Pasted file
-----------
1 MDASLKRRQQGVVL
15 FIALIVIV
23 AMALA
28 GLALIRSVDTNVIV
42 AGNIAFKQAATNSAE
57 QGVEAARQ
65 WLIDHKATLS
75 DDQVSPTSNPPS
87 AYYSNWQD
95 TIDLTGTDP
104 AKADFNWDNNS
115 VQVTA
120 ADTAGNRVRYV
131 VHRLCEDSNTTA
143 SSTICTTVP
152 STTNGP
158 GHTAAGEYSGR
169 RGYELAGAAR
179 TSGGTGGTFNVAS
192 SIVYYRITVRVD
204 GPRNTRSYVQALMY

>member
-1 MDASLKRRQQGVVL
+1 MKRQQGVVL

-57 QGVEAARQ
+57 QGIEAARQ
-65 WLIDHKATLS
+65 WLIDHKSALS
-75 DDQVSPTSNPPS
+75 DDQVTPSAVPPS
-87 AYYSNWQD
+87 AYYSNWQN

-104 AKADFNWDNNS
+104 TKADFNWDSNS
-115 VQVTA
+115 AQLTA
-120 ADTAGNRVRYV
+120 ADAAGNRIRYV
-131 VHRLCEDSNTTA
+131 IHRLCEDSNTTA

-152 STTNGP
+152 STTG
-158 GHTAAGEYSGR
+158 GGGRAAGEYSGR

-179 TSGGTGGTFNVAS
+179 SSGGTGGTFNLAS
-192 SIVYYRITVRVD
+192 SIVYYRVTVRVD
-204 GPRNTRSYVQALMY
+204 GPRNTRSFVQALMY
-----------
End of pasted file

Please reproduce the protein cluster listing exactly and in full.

1 MDASLKRRQQGVVL
15 FIALIVIV
23 AMALA
28 GLALIRSVDTNVIV
42 AGNIAFKQAATNSAE
57 QGVEAARQ
65 WLIDHKATLS
75 DDQVSPTSNPPS
87 AYYSNWQD
95 TIDLTGTDP
104 AKADFNWDNNS
115 VQVTA
120 ADTAGNRVRYV
131 VHRLCEDSNTTA
143 SSTICTTVP
152 STTNGP
158 GHTAAGEYSGR
169 RGYELAGAAR
179 TSGGTGGTFNVAS
192 SIVYYRITVRVD
204 GPRNTRSYVQALMY

>member
-1 MDASLKRRQQGVVL
+1 MKRQQGVVL

-57 QGVEAARQ
+57 QGIEAARQ
-65 WLIDHKATLS
+65 WLIDHKSALS
-75 DDQVSPTSNPPS
+75 DDQVTPSAVPPS
-87 AYYSNWQD
+87 AYYSNWQN

-104 AKADFNWDNNS
+104 TKADFNWDSNS
-115 VQVTA
+115 AQLTA
-120 ADTAGNRVRYV
+120 ADAAGNRIRYV
-131 VHRLCEDSNTTA
+131 IHRLCEDSNTTA

-152 STTNGP
+152 STTG
-158 GHTAAGEYSGR
+158 GGGRAAGEYSGR

-179 TSGGTGGTFNVAS
+179 SSGGTGGTFNLAS
-192 SIVYYRITVRVD
+192 SIVYYRVTVRVD
-204 GPRNTRSYVQALMY
+204 GPRNTRSFVQALMY